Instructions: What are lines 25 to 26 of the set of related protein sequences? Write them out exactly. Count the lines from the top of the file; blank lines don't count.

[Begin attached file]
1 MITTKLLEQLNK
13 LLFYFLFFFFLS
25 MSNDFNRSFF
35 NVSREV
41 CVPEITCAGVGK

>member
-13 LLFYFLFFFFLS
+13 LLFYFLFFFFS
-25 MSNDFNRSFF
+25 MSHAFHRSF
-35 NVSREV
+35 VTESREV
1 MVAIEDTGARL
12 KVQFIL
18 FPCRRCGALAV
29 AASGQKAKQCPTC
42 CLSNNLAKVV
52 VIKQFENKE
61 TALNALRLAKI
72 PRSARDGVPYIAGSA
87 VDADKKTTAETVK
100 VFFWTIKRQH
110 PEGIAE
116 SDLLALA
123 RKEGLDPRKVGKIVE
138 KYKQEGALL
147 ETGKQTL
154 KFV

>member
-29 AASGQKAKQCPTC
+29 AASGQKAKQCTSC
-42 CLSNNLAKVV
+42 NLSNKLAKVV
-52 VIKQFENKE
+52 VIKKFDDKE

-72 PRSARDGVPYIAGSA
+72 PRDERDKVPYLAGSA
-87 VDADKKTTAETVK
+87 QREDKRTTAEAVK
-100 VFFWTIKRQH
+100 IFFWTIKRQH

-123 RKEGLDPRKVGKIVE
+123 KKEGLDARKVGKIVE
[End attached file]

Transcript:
123 RKEGLDPRKVGKIVE
138 KYKQEGALL